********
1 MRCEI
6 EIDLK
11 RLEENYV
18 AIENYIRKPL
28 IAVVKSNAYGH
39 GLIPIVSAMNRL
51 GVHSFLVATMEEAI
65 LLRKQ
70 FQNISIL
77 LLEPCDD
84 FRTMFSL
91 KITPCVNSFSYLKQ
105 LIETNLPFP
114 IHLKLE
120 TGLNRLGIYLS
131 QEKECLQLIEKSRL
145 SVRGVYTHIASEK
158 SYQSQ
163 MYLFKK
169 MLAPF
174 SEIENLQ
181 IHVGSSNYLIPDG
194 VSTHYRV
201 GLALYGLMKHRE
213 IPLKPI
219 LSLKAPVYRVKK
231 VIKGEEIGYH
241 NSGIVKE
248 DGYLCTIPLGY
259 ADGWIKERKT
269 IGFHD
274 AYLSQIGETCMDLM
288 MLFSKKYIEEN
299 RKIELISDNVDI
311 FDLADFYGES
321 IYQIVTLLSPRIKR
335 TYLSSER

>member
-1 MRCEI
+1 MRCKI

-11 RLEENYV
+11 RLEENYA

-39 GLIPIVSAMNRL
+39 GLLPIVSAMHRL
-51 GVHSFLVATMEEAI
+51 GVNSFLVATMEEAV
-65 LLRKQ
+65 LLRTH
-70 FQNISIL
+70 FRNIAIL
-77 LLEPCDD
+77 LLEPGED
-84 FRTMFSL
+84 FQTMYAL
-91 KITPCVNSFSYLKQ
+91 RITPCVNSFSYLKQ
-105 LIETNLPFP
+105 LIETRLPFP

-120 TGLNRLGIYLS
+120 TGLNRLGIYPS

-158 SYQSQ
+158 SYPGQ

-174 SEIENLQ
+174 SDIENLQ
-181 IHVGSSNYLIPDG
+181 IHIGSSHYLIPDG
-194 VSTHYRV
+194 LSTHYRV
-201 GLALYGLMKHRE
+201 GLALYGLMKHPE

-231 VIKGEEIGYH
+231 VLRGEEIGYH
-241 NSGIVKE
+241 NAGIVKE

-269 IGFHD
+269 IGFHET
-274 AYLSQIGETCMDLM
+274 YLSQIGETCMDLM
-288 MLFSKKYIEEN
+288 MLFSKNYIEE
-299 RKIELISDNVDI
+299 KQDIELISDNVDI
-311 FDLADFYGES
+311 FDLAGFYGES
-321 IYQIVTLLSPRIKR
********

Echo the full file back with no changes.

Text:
1 MRCEI
6 EIDLK
11 RLEENYV
18 AIENYIRKPL
28 IAVVKSNAYGH
39 GLIPIVSAMNRL
51 GVHSFLVATMEEAI
65 LLRKQ
70 FQNISIL
77 LLEPCDD
84 FRTMFSL
91 KITPCVNSFSYLKQ
105 LIETNLPFP
114 IHLKLE
120 TGLNRLGIYLS
131 QEKECLQLIEKSRL
145 SVRGVYTHIASEK
158 SYQSQ
163 MYLFKK
169 MLAPF
174 SEIENLQ
181 IHVGSSNYLIPDG
194 VSTHYRV
201 GLALYGLMKHRE
213 IPLKPI
219 LSLKAPVYRVKK
231 VIKGEEIGYH
241 NSGIVKE
248 DGYLCTIPLGY
259 ADGWIKERKT
269 IGFHD
274 AYLSQIGETCMDLM
288 MLFSKKYIEEN
299 RKIELISDNVDI
311 FDLADFYGES
321 IYQIVTLLSPRIKR
335 TYLSSER

>member
-1 MRCEI
+1 MRCKI

-11 RLEENYV
+11 RLEENYA

-39 GLIPIVSAMNRL
+39 GLLPIVSAMHRL
-51 GVHSFLVATMEEAI
+51 GVNSFLVATMEEAV
-65 LLRKQ
+65 LLRTH
-70 FQNISIL
+70 FRNIAIL
-77 LLEPCDD
+77 LLEPGED
-84 FRTMFSL
+84 FQTMYAL
-91 KITPCVNSFSYLKQ
+91 RITPCVNSFSYLKQ
-105 LIETNLPFP
+105 LIETRLPFP

-120 TGLNRLGIYLS
+120 TGLNRLGIYPS

-158 SYQSQ
+158 SYPGQ

-174 SEIENLQ
+174 SDIENLQ
-181 IHVGSSNYLIPDG
+181 IHIGSSHYLIPDG
-194 VSTHYRV
+194 LSTHYRV
-201 GLALYGLMKHRE
+201 GLALYGLMKHPE

-231 VIKGEEIGYH
+231 VLRGEEIGYH
-241 NSGIVKE
+241 NAGIVKE

-269 IGFHD
+269 IGFHET
-274 AYLSQIGETCMDLM
+274 YLSQIGETCMDLM
-288 MLFSKKYIEEN
+288 MLFSKNYIEE
-299 RKIELISDNVDI
+299 KQDIELISDNVDI
-311 FDLADFYGES
+311 FDLAGFYGES
-321 IYQIVTLLSPRIKR